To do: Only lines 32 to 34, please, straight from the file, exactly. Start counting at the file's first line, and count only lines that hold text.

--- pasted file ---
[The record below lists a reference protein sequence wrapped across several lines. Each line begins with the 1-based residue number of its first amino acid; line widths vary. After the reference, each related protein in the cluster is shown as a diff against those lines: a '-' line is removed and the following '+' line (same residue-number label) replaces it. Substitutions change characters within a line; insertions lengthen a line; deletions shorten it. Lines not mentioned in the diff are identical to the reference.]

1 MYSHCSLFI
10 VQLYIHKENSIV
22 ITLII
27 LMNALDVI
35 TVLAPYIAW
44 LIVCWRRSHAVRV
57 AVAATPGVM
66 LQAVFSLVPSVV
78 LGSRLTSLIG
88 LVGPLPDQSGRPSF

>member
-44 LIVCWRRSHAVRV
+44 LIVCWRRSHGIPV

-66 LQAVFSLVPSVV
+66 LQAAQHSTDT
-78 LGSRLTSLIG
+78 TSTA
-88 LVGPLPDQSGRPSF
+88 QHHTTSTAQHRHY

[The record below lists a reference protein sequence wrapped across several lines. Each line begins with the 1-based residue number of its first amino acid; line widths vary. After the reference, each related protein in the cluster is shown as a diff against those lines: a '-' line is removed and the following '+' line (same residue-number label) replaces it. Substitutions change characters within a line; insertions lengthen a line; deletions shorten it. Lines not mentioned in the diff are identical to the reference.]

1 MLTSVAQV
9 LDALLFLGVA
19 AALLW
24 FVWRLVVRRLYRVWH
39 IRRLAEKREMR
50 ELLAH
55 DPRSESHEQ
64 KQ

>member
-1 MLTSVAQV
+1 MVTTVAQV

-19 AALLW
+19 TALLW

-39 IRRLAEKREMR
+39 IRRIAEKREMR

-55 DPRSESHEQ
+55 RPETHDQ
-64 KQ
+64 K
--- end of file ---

+1 MVTTVAQV

-19 AALLW
+19 TALLW